Dissertation/Thesis Abstract

Deferred but Not Denied: The Impact of Student Debt on Homeownership and the U.S. Racial Wealth Gap
by Gray, Sarah Elizabeth Murphy, Ph.D., Brandeis University, The Heller School for Social Policy and Management, 2020, 176; 27736680
Abstract (Summary)

Amongst friends and contemporaries that identify as Millennials, many have noted the impact of student debt in reference to other major financial decisions such as getting married or buying a home. It turns out that my friends were not alone - surveys in 2012 and 2014 illustrate that young people believe student debt is a direct barrier to homeownership (Stone et. al 2012; Shahdad 2014). Education, income, and homeownership are three of the most influential factors of long-term wealth, and the areas in which the racial wealth gap is most evident (Sullivan, et al, 2015). While there has been research on the impact of student debt, this dissertation is among the first to examine the impact of student debt on homeownership, home values, and home equity across various races through quantitative, theoretical, and geospatial methods to provide potential policy recommendations. This dissertation raises a tenet of Critical Race Theory, the central role of race and racism in society, as a focal point in understanding the barriers of reaching the American Dream for families of color (Lee, 2008). Therefore, Critical Race Theory is used as a lens with which to address the distinct differences that underlie our concept of the American Dream in the 21st century. My dissertation pursues the following questions:

1. To what extent does the homeownership rates of African American and Latinx graduates with and without student debt compare to their White counterparts? To what extent does carrying student debt impact the home values of graduates who own homes? To what extent does student loan debt impact the home equity of graduates who own homes?

2. Where do graduates of color live, accounting for their student debt and homeownership rates, with respect to median home values by zip code? How do these zip codes compare to those of White graduates? How do graduates of color compare to their racial groups as a whole?

3. How does current theory on the racial wealth gap inform research on student debt? In what way can the literature gathered inform theory and policy surrounding these issues?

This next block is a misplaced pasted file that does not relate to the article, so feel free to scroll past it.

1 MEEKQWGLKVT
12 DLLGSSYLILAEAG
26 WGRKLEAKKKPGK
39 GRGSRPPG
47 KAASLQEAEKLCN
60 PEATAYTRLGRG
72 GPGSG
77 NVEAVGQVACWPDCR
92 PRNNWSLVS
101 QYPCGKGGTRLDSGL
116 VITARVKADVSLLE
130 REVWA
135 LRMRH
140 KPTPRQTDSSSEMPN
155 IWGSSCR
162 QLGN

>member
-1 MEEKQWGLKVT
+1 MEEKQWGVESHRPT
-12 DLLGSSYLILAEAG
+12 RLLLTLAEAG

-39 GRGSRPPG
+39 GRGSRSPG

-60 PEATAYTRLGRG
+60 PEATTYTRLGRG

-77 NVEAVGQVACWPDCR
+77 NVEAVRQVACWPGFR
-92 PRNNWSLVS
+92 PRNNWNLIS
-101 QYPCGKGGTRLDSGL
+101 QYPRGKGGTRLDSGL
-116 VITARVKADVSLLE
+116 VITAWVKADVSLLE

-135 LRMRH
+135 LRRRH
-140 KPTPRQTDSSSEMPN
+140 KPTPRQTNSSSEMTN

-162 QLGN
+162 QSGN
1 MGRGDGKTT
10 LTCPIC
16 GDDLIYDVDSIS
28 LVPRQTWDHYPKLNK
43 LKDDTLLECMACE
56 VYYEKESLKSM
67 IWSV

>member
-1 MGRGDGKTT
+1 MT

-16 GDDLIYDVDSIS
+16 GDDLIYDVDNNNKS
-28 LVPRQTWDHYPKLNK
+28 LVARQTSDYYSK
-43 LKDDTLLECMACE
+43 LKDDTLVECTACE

This dissertation has been written in three publishable papers, employing several methods: theoretical review, geo-spatial mapping and statistical analysis through Ordinary Least Squares and Logistic Modeling. The Panel Study of Income Dynamics has been used to complete the statistical analysis portion of the research. The 2012–2016 American Community Survey, Mapping Student Debt, and the U.S. Census Bureau has been used to complete the geo-spatial mapping portion of the research. The Intersectionality-Based Policy Analysis (IBPA) Framework (Hankivsky, et al 2014; Hankivsky 2012) served as the guiding framework in analyzing asset-based policies through theoretical review.

Given the rising student debt experienced more heavily by households of color concurrent with the widening racial wealth gap, it is imperative that we implement effective policies to help households preserve and build long-term wealth. This research aims to determine the exact impact student debt has on families of color.

Indexing (document details)
Advisor: Shapiro, Thomas
Commitee: Hill, Anita, Nsiah-Jefferson, Laurie, Meschede, Tatjana, McAfee, Michael
School: Brandeis University, The Heller School for Social Policy and Management
Department: The Heller School for Social Policy and Management
School Location: United States -- Massachusetts
Source: DAI-A 81/8(E), Dissertation Abstracts International
Subjects: Public policy, Sociology
Keywords: African American, Higher education, Homeownership, Latinx, Racial wealth gap, Student debt
Publication Number: 27736680
ISBN: 9781392348970
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